Soccer isn’t a technologically advanced game, but in one way it feels more modern than the four major sports in North America: you’re not being constantly being interrupted by commercials.
Streaming services like Netflix and Amazon Prime mean we’re not used to seeing commercials unless we’re visiting older family, staying in a hotel, or watching sports. Which makes the World Cup so refreshing to watch: there are no commercial breaks during play, meaning you get to watch 45 minutes of pure sport without being yelled at by GEICO. After halftime, which has ads, you get 45 more minutes of uninterrupted sport.
Here’s M.G.Siegler, writing for 500ish Words:
Contrast this with our most popular sport, (American) football. You watch for a few minutes. Then you watch a few minutes of commercials. Then you watch another few minutes of gameplay. Then a few minutes more of commercials. This repeats dozens of times over the course of a few hours. And the amount of gameplay action you actually get to see is something like 11 total minutes (because so much of the game not spent in commercial is spent standing around, winding down the clock). And 100 or so commercials. Seriously.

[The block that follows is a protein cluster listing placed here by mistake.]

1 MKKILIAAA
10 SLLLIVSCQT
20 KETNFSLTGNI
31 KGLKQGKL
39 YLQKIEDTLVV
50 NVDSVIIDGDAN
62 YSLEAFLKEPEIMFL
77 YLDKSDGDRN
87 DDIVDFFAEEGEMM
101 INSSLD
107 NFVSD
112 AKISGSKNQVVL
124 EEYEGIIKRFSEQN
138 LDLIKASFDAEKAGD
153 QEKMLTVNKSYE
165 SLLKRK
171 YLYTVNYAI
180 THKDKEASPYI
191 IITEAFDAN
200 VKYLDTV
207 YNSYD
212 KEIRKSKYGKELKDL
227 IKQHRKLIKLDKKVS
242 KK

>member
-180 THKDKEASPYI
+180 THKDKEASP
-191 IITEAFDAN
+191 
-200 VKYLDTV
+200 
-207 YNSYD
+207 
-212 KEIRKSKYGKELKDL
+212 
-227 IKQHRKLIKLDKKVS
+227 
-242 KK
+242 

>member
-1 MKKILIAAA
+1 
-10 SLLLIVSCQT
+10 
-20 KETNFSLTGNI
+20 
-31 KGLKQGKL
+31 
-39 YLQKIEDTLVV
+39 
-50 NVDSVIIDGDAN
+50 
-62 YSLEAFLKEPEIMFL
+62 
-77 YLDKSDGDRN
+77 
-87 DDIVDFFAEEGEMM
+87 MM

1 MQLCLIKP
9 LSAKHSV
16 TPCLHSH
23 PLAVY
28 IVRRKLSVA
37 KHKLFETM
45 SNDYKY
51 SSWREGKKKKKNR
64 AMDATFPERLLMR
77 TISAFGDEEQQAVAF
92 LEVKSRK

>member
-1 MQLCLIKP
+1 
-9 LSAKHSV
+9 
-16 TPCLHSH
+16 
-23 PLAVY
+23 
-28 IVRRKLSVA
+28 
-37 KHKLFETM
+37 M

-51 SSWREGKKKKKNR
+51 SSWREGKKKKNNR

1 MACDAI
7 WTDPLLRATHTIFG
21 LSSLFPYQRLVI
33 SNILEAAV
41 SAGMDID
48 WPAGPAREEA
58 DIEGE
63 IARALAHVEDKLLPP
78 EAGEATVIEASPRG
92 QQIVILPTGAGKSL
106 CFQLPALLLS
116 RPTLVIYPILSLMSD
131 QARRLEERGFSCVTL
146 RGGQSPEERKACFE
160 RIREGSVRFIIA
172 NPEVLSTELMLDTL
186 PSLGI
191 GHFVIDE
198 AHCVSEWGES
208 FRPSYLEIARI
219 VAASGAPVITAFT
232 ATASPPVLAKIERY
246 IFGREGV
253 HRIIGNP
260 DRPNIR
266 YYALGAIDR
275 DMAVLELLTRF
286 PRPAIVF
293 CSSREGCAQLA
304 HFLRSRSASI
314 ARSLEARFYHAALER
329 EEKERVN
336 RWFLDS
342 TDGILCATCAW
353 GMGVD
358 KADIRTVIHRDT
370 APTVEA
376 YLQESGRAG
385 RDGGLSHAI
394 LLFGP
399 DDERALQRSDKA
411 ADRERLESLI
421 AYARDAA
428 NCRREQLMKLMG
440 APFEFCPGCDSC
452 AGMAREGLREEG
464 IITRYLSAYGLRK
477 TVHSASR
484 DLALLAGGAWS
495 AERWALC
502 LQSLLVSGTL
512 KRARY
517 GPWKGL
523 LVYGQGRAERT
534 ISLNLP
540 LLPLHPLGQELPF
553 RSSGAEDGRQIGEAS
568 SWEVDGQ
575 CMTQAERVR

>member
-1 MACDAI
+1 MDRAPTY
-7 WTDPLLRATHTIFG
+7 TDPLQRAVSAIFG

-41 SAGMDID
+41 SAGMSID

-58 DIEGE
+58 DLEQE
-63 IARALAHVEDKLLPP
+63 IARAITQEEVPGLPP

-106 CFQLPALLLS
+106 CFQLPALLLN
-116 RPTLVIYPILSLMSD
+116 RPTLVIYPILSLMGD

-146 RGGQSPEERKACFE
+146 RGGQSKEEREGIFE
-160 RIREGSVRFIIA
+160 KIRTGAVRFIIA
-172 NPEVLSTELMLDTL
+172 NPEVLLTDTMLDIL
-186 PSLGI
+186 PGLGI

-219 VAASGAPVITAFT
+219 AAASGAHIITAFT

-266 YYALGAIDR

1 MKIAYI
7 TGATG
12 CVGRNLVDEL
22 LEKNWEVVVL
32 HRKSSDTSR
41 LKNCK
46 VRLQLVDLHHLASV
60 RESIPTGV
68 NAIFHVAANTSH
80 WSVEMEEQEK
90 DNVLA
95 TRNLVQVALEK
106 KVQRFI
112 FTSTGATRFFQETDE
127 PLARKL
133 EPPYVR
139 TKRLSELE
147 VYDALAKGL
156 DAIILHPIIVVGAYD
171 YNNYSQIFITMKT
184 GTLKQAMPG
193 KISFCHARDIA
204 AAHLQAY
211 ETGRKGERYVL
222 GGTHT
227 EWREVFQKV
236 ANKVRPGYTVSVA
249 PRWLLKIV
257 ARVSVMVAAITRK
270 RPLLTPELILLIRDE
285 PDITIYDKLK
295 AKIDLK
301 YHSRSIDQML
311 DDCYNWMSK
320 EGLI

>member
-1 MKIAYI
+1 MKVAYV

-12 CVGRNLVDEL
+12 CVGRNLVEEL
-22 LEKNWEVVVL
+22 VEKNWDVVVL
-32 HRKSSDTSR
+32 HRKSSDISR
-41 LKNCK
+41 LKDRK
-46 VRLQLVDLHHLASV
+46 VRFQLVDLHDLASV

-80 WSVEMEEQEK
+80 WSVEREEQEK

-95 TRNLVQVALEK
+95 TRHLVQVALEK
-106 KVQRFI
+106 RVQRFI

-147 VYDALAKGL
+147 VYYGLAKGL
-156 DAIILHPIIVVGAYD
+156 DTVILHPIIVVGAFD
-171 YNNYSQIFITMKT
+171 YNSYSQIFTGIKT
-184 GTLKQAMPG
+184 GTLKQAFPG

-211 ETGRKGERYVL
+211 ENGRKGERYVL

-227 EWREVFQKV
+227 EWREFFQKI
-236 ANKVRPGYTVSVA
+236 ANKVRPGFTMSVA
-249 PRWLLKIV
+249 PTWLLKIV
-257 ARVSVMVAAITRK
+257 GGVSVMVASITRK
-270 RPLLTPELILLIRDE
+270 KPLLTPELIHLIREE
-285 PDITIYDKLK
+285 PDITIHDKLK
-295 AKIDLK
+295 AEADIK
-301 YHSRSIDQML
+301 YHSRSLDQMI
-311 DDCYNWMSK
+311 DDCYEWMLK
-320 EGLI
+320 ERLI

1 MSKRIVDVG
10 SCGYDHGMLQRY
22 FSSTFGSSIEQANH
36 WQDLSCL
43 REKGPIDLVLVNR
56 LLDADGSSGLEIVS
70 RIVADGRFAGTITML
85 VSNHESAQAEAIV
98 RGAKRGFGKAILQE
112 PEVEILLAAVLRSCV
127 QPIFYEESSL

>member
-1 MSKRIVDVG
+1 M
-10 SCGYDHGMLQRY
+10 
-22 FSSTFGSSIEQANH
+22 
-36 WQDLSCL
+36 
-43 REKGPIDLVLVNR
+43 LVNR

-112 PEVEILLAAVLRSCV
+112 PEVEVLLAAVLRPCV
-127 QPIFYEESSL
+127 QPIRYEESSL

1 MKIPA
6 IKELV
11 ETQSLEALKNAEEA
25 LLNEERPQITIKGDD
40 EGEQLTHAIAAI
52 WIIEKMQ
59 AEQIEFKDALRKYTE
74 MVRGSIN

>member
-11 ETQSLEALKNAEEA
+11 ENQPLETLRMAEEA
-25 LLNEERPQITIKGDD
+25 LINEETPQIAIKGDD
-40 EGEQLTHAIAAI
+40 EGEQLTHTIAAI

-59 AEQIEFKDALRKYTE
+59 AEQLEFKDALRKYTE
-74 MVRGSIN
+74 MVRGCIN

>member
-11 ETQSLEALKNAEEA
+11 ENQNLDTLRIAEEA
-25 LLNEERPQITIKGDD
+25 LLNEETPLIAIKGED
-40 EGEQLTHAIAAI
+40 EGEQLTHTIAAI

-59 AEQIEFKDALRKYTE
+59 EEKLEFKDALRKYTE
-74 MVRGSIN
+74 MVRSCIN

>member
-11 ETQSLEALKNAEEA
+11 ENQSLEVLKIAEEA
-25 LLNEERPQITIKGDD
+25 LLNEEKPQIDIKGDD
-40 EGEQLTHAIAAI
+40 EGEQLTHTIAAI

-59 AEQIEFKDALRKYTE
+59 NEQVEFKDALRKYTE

Siegler goes on to say that, long term, the World Cup approach might be a better business decision. It would be an interesting problem to study, from an economic perspective, but what I do know is sport without constant ad breaks is a revelation.
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